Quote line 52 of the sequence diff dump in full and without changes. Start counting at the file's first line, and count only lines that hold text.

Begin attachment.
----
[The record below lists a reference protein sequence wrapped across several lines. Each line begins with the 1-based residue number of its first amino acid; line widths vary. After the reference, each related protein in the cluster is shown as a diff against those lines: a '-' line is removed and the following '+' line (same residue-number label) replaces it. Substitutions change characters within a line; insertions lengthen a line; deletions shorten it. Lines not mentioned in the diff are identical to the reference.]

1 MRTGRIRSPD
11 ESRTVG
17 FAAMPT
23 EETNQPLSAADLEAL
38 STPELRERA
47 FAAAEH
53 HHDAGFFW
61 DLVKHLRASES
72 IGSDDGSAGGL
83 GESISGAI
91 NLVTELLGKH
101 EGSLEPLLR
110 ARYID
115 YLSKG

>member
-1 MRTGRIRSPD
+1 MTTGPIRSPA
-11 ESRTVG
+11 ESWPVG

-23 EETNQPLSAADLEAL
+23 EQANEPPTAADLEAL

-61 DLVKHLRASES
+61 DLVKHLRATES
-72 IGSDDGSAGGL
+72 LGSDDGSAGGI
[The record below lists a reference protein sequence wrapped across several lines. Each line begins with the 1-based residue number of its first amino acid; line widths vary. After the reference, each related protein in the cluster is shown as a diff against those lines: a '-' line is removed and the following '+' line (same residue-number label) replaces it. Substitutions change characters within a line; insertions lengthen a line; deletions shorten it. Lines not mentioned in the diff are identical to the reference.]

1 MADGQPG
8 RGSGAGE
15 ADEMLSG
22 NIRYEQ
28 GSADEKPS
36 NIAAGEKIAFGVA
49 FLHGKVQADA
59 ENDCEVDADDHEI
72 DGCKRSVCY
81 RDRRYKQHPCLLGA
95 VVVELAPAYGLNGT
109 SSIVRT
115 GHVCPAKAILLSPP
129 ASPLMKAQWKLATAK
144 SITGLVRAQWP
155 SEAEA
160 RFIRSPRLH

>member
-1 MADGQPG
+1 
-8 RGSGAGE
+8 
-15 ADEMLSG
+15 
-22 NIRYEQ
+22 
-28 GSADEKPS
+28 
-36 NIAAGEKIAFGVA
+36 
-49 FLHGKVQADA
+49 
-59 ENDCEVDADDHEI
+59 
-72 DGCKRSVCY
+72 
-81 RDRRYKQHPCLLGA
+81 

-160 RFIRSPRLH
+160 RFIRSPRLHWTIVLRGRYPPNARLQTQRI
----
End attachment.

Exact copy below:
-22 NIRYEQ